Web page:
would one day create the popular and critically acclaimed NBC sitcom
Ted plans to take full credit--and make a large cash profit--when an
article Murray has ghosted for him is picked up by a major magazine.
In dream sequences, we see what life would have been like had Mary
become the wife of Lou, Ted, or Murray.
To ensure that at least one of her parties will be a success, Mary
invites Johnny Carson as guest of honor.
There are two sure signs that a sitcom is headed for the end of a
long run on network TV. The first is when there's an entire episode
devoted to flashbacks from earlier episodes, and the second is when
a single show revolves around the surprise appearance of a special guest
star. It's a credit to the ambition of the creative staff of The
Mary Tyler Moore Show that they dared to dust off both those old
sitcom chestnuts in a single audacious episode.
Lou and Mary finally have their first, and only, date.
Around the time this episode first aired, Ed Asner half-jokingly described
the way that he thought this episode should end. Lou and Mary would
be alone at the crest of the evening--in the dark, ensconced in a newly
discovered bliss. As the credits begin to roll, there would be a long
silence. Finally, the silence would be punctuated by Mary's familiar
exclamation, "Oh, Mr. Grant!" Fade out . . . cut to commercial.
As tempting as that scenario must've seemed to Asner, it's not surprising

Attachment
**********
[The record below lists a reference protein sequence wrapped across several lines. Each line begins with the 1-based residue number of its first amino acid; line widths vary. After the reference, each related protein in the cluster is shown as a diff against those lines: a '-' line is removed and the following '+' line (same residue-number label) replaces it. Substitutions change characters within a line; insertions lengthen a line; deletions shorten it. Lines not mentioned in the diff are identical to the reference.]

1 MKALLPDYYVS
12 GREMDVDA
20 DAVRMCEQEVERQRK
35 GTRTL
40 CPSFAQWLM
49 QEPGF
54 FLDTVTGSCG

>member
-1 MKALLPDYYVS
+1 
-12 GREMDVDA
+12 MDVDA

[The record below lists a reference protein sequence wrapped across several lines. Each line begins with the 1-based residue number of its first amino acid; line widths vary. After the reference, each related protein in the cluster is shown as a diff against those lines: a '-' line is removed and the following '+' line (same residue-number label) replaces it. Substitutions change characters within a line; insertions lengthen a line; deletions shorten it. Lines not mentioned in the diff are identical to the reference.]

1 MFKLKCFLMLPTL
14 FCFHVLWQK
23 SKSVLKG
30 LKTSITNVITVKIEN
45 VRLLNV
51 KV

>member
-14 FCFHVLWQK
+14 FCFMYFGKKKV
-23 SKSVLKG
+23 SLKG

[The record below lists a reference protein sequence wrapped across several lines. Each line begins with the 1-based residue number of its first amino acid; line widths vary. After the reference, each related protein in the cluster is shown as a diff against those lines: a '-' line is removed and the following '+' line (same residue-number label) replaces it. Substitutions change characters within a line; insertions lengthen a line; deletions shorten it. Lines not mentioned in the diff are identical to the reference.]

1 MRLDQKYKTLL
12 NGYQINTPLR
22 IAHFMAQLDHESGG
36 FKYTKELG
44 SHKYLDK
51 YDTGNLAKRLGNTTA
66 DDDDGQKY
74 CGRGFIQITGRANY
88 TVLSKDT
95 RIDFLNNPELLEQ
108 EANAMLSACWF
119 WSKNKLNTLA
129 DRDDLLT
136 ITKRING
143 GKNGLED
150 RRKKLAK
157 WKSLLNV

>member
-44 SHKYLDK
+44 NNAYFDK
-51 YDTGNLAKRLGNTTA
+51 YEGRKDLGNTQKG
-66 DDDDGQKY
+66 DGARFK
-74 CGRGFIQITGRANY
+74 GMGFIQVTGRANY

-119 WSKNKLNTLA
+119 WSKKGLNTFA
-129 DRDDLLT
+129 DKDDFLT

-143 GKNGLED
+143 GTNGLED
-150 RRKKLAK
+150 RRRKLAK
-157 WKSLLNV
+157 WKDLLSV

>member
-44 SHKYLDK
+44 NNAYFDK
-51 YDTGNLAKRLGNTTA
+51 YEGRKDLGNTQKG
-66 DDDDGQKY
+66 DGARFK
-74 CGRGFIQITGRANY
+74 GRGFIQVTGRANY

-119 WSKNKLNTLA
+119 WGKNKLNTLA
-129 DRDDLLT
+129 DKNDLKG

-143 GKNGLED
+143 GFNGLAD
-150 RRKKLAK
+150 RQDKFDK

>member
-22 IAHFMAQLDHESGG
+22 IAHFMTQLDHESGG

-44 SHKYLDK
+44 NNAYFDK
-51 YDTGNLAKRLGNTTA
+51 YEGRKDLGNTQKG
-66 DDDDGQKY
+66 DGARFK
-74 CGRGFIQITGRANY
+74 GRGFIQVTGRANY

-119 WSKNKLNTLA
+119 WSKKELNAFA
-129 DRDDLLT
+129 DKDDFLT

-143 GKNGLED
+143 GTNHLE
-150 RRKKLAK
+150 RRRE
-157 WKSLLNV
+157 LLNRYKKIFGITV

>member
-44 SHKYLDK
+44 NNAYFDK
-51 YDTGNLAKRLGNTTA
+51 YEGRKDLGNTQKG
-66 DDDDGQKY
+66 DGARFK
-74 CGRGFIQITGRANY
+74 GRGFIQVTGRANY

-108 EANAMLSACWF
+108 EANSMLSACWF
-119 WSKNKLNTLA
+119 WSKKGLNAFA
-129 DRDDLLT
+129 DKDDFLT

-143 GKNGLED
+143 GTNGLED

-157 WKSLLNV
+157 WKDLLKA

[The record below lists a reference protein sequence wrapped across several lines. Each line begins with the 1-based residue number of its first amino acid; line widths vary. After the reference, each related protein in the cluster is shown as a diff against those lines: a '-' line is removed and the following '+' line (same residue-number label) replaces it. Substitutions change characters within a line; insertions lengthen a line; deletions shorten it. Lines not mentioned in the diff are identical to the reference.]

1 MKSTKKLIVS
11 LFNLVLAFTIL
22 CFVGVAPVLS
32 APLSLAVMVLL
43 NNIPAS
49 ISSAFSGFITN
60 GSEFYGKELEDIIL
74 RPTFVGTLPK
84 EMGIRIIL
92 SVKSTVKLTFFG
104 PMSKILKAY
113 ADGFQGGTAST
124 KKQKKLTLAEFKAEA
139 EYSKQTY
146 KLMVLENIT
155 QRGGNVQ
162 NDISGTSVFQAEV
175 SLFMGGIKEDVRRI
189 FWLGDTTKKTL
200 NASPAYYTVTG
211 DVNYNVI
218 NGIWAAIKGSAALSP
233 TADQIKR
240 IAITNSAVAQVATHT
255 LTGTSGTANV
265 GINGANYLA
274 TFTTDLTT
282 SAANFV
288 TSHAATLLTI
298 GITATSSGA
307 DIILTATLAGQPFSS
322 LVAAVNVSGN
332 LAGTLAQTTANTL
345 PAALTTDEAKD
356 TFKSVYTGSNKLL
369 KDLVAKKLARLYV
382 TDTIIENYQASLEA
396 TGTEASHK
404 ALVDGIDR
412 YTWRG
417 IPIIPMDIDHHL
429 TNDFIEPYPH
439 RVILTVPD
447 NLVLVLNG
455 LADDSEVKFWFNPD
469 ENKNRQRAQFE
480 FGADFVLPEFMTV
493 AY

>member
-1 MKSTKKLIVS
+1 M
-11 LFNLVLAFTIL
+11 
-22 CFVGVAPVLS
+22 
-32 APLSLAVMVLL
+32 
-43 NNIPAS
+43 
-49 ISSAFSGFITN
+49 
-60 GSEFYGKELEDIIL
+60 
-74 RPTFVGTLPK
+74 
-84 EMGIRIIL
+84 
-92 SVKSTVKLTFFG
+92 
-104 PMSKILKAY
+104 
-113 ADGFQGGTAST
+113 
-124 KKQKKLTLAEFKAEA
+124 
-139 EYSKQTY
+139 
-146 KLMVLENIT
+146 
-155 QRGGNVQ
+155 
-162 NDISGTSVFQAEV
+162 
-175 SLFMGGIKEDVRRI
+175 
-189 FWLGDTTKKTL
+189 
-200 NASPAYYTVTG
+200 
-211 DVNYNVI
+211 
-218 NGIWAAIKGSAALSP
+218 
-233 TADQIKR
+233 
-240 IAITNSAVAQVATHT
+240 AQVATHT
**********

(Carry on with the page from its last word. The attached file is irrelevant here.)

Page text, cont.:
that the show's creators opted for a more realistic ending to the big
date, with Mary and Lou barely exchanging a goodnight kiss. The show's
writers must've known all along that Lou and Mary were able to enjoy
the most passionate love affair in TV history largely because it was
unconsummated. Not sullied by carnal pleasure, they were free to exchange
the passion of two thinking, feeling adults traveling together through
seven years of highs and lows--through giddy pleasures and painful truths,
through old divorces and new beginnings. Lou and Mary shared a respect
for each other that was not unlike the respect that existed between
the show's audience and its many creators--which gives some clue to
the immense popularity of the series during its seven-year run.
Just as Mary grew to depend on Lou in her strange, ineffable way,
so did we grow to expect the very best from this most unusual TV series.
And right up to the very end, neither we, nor Mary, were ever disappointed.
WJM's new station owner decides to revamp The Six O'Clock News,
so he fires everyone--except Ted Baxter.
It's a lucky thing that the show's creators decided to stage a final
episode to end the series. The audience needed a proper occasion to
say farewell to all those Saturday nights spent at home, often intentionally,
with Mary Tyler Moore and the crew. The overall mood of this episode
was that of a big, teary-eyed, good-bye kiss, and there was a built-in
poignancy to this last hurrah that would be rarely equaled in series
Many viewers may still find it hard to stifle that lump in their throat
when this episode is rerun on local TV at two or three in the morning.
Although now that the show's in syndication, it must be a sobering consolation
to know that Mary Richards will be back in Minneapolis the very next
day, still tossing that silly hat in the air and finding out that Lou
Grant thinks she's got spunk--and he hates spunk.
Fade out . . . cut to commercial.